Guide To Ohio Crappie Fishing
All about fishing for white and black crappie.
Ohio is a haven for crappie fishing enthusiasts, with both black crappie and white crappie being popular targets among anglers. These two species offer exciting angling opportunities in the state's lakes, reservoirs, and rivers.
Black crappie are widely distributed throughout Ohio and can be found in various bodies of water. They are known for their distinctive dark speckled pattern, which gives them their name. Black crappie tend to prefer clearer waters and can be found near submerged structures such as brush piles, fallen trees, and weed beds. Anglers often use light tackle and small jigs or live bait, such as minnows, to entice black crappie. They are highly prized for their delicious white meat and make for excellent table fare.
White crappie are another sought-after species in Ohio's crappie fishing scene. They have a lighter, more silvery appearance compared to black crappie. White crappie are adaptable and can thrive in a variety of habitats, including lakes, reservoirs, and slow-moving rivers. Anglers often target them near submerged structures, such as docks, bridge pilings, and weed edges. Similar to black crappie, white crappie are typically caught using small jigs, live minnows, or artificial baits. They provide anglers with thrilling battles and are also highly regarded for their tasty flesh.
Ohio's lakes and rivers offer abundant opportunities for crappie fishing, with both black crappie and white crappie being prevalent in many waterways. Whether you prefer the challenge of targeting black crappie or the thrill of hooking a white crappie, the state's diverse fishing locations cater to all preferences. With their delicious flavor and spirited fights, crappie fishing in Ohio is a favorite pastime for anglers of all skill levels.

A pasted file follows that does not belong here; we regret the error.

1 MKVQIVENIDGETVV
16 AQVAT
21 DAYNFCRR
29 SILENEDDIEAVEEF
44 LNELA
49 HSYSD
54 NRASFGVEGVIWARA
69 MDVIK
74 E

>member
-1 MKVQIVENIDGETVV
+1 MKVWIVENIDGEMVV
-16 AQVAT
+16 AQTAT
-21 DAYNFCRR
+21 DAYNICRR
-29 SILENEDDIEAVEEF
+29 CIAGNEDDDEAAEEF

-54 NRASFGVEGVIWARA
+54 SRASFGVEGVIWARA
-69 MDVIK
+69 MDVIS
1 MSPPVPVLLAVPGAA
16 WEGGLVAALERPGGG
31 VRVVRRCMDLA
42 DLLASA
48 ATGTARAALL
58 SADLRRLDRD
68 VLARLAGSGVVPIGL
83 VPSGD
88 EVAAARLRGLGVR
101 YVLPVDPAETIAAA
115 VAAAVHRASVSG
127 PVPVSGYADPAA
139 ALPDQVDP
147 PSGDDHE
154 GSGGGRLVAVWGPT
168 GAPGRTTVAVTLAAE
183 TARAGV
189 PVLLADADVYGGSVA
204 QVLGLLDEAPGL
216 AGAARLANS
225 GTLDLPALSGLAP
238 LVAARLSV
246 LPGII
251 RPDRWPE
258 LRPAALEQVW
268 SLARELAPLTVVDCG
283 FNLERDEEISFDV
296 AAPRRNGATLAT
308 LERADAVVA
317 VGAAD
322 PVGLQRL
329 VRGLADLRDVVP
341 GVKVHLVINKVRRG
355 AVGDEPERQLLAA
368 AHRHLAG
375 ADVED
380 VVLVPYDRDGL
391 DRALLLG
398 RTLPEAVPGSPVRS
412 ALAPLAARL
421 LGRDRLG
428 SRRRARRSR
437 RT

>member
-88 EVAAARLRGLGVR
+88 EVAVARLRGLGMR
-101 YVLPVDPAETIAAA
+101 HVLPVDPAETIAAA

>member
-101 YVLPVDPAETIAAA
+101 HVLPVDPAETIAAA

Crappie Waters In OH
Private ponds in Ohio are notorious for growing big crappie. Crappie reside in creeks, rivers and small lakes as well. Yet, you are likely to catch bigger stringers in some of the larger lakes like Alum Creek Lake, Atwood Lake, Berlin Lake, Buck Creek State Park Lake, Bresler Reservoir, Buckeye Lake, Burr Oak Lake, Caesar Creek State Park Lake, Charles Mill Lake, Chippawa Lake, Clear Fork Reservoir, Clendening Reservoir, Cowan Lake, Delaware Lake, East Fork Lake, Ferguson Reservoir, Grand Lake St Marys, Grant Lake, Hoover Reservoir, Indian Lake, Jackson Lake, Knox Lake, La Due Lake, Lake Erie, Lake Loramie, Lake Milton, Leesville Lake, Madison Lake, Mogadore Reservoir, Mosquito Lake, Nettle Lake, Piedmont Reservoir, Pleasant Hill Reservoir, Portage Lakes, Pymatuning Lake, Rocky Fork State Park Lake, Salt Fork Lake, Senecaville Lake, Spenser Lake, Tappan Reservoir, Veterans Memorial Lake, Veto Lake, West Branch Lake and Willard Reservoir.
World record: 6 lbs 0 oz
State Record: 4 lbs 8 oz
World record: 5 lbs 3 oz
State Record: 3 lbs 14 oz
Click the images and links above for species details.
Top 5 Crappie Fishing Lures For Ohio
Crappie jigs work well in water from 2' to 40' deep, and are the most popular artificial lure for crappie ever. When crappie are shallow, spinners, small crankbaits and underspins are the often very productive. As they move deeper, spoons are among the top producers if the crappie are active. Review details for the best crappie rig options. Understanding the seasonal movements of crappie can enhance your chances of using these lures in the ideal locations.
Separate private ponds produced both the state record black crappie and the state record white crappie.
Crappie are actually a member of the sunfish family and can be found in many Ohio lakes. Crappie are known by many different local names. Paper mouth, goggleye, bridge perch, slabs and speckled perch, are just a few.
Crappie Fishing Basics Video
Check out crappie information, by state.
The life cycle of crappie.
The more you know about crappie, the easier it will be to locate and catch them in Ohio lakes and rivers. Visit the crappie fishing page for details about their seasonal migrations.